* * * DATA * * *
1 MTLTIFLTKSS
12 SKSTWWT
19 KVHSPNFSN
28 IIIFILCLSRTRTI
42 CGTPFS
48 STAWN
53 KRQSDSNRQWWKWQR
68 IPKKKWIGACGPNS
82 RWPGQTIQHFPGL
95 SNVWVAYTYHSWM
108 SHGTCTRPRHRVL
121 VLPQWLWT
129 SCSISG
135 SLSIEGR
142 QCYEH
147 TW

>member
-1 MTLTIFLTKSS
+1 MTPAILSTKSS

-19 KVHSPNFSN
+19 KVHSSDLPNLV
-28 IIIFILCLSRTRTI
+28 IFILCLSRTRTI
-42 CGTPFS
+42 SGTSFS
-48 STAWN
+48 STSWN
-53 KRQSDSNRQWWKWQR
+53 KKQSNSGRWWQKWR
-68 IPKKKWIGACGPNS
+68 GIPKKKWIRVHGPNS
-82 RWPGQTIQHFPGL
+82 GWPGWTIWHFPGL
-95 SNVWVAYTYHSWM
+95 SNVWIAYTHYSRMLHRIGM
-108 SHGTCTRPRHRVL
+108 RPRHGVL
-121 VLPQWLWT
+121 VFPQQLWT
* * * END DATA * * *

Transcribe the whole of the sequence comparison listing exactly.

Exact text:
1 MTLTIFLTKSS
12 SKSTWWT
19 KVHSPNFSN
28 IIIFILCLSRTRTI
42 CGTPFS
48 STAWN
53 KRQSDSNRQWWKWQR
68 IPKKKWIGACGPNS
82 RWPGQTIQHFPGL
95 SNVWVAYTYHSWM
108 SHGTCTRPRHRVL
121 VLPQWLWT
129 SCSISG
135 SLSIEGR
142 QCYEH
147 TW

>member
-1 MTLTIFLTKSS
+1 MTPAILSTKSS

-19 KVHSPNFSN
+19 KVHSSDLPNLV
-28 IIIFILCLSRTRTI
+28 IFILCLSRTRTI
-42 CGTPFS
+42 SGTSFS
-48 STAWN
+48 STSWN
-53 KRQSDSNRQWWKWQR
+53 KKQSNSGRWWQKWR
-68 IPKKKWIGACGPNS
+68 GIPKKKWIRVHGPNS
-82 RWPGQTIQHFPGL
+82 GWPGWTIWHFPGL
-95 SNVWVAYTYHSWM
+95 SNVWIAYTHYSRMLHRIGM
-108 SHGTCTRPRHRVL
+108 RPRHGVL
-121 VLPQWLWT
+121 VFPQQLWT